The next morning I called the office and got a personal day off. I grabbed my briefcase along with all the papers, account records, and all kinds of other paperwork, probably unnessesary, I’d spent the night worrying about forgetting. The bus stop was a short walk from home.
Twenty minutes early for the bus. The waiting and anticipation of a new driving experience woke an old memory. I remembered sitting on the front porch anxiously waiting for Dad to come home from work. That was the big day—the day we went to the dealership to pick up the new ’67 Camaro that Dad helped me buy. Where was he? Did something happen? After pacing back and forth wondering if time had stood still, I remember turning to walk into the house to ask Mom if he’d called, when Dad’s ’62 Chevy sedan turned from the street, bounced over the rain gutter dip between the street and the drive, and came to an abrupt halt not twelve feet from me. I wanted to say, “Hi Dad! Boy, am I glad to see you! Let’s go!” But young men in their late teens are too cool for that. Instead, I stood their silently waiting for Dad to get out of the car. And as he walked by to go into the house, he asked, with a hint of a smile on his face, “You ready?”
A young man’s first new car. Well, this experience will be just as great. I hadn’t been keeping up on the latest models of ZEV’s, but I figured that by now maybe there is some sort of sport model—maybe even a convertible.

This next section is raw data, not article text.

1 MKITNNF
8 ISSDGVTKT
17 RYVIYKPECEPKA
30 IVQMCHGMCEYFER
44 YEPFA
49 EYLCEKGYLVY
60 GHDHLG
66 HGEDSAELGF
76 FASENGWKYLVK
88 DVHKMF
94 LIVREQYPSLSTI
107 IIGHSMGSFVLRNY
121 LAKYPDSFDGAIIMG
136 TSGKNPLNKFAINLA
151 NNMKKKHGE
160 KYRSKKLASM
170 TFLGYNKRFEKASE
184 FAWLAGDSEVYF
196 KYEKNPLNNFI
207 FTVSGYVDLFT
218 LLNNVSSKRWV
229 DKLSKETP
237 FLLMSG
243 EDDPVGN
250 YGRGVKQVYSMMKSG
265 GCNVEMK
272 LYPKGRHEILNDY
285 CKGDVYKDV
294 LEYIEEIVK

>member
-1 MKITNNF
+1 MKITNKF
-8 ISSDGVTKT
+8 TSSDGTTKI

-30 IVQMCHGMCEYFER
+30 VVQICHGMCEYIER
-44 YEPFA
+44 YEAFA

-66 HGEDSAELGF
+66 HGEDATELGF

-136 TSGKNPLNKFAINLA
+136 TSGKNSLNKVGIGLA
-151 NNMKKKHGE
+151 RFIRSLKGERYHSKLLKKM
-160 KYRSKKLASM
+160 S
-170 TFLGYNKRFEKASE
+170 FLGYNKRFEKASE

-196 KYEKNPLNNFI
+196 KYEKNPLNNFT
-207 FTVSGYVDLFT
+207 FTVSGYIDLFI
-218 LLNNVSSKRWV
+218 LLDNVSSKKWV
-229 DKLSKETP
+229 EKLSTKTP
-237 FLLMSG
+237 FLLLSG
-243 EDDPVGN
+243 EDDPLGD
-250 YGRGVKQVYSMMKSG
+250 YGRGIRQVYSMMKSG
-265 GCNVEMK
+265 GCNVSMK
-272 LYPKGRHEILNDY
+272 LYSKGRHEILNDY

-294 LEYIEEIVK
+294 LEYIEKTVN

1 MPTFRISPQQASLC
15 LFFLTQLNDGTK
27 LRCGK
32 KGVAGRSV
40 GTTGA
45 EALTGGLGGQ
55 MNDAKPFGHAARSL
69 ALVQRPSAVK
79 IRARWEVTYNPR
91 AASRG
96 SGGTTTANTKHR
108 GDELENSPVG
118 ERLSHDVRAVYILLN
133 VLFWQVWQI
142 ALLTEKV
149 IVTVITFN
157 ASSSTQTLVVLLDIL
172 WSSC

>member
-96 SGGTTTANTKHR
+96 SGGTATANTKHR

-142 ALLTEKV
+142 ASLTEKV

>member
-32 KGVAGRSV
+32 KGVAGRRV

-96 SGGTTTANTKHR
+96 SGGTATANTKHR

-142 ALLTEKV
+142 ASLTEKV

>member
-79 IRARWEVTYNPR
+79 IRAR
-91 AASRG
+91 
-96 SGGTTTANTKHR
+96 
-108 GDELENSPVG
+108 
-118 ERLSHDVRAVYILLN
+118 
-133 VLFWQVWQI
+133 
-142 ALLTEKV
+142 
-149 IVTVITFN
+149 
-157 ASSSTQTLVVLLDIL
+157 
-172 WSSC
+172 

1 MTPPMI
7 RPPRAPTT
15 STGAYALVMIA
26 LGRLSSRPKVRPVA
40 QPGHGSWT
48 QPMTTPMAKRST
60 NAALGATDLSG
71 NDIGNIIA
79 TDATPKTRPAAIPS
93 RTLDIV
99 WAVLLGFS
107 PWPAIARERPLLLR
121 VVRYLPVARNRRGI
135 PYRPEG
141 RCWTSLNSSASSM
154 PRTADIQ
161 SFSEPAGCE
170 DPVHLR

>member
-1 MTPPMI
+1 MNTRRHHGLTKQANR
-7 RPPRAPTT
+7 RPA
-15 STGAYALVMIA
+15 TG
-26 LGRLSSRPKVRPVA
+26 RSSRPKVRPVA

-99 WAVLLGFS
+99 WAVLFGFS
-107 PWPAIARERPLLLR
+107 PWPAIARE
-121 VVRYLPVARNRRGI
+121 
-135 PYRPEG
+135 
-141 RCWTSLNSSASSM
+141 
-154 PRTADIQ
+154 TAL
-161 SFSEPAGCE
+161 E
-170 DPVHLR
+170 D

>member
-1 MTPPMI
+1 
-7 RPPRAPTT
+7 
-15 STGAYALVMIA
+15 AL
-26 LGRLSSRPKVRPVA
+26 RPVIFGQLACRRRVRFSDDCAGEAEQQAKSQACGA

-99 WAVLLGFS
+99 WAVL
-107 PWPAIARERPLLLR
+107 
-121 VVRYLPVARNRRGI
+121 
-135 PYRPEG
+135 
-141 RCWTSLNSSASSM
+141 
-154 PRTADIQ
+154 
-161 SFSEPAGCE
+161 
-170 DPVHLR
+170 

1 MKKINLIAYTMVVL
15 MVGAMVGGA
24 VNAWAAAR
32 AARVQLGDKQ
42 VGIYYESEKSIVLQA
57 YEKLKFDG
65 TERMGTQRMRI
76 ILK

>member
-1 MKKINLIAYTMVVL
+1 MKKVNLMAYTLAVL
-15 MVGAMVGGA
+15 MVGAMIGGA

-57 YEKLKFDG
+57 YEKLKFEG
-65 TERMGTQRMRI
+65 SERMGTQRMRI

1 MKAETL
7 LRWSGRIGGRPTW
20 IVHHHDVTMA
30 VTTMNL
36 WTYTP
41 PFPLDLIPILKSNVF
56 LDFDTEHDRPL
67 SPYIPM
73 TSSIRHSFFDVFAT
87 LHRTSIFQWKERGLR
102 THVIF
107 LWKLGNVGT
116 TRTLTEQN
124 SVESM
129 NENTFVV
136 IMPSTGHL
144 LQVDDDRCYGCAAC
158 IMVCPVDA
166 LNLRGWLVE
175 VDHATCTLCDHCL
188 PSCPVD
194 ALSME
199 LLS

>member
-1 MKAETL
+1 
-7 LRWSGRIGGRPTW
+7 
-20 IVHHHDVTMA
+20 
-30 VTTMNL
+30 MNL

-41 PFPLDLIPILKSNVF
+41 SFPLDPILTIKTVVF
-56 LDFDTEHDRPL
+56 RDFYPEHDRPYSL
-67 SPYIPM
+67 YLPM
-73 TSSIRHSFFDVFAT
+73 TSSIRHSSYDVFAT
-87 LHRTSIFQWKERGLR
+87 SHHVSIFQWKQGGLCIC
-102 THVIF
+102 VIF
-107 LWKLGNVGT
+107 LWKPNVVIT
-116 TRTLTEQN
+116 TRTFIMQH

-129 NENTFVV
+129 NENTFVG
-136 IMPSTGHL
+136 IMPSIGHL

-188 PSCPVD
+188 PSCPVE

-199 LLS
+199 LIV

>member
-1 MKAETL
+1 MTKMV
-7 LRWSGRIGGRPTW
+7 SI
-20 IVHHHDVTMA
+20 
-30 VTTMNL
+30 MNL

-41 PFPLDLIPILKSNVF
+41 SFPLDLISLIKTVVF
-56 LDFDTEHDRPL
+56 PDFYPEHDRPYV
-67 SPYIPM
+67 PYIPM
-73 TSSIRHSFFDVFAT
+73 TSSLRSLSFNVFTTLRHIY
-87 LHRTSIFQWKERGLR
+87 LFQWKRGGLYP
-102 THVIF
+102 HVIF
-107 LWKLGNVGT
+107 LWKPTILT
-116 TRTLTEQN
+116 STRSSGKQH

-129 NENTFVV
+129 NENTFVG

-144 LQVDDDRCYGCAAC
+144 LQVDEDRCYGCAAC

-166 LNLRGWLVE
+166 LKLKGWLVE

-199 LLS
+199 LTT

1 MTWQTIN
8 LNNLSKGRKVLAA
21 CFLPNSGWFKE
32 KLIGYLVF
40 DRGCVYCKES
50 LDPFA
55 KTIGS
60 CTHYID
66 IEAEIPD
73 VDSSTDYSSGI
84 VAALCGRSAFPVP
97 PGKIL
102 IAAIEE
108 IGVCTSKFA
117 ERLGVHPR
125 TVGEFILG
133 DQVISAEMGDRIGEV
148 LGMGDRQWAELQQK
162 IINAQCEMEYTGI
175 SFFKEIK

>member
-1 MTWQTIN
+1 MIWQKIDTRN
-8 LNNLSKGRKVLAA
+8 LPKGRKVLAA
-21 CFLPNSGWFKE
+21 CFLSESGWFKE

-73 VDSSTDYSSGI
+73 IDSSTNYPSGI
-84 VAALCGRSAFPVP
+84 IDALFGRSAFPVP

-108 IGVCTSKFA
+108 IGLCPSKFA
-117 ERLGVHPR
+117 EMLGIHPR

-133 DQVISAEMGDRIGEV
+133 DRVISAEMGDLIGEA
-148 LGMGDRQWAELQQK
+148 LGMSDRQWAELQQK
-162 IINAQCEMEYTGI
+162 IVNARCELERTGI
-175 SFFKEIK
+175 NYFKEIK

The bus arrived. I climbed up the steps, stopped and shoved the pass card into the recorder, then walked back and took a seat. It was a beautiful spring day, with the oaks along the street graciously displaying their new leaves in the breeze.
The ’67 was red of course. It wasn’t the high performance model (I couldn’t afford that), but at least it had a V-8 and a stick. I remember driving down Victoria Avenue between the towering eucalyptus trees during warm summer evenings and hitting those cold pockets of air that settled in the low spots. There was the sweet smell of orange blossoms in the air, and the rumbling of that V8—Mozart to my ears.
The air brakes of the bus startled me, and the noise of the doors opening brought me back to the present. The next stop would be mine.
The EPA New Automobile Distribution Center was in the center of town, in the old McCormick Building. As I rounded the corner, my heart raced in anticipation of my renewed freedom. There was a gray ZEV out front, parked on the street. I stopped and scanned its drab shape. “Must be an older model,” I thought to myself.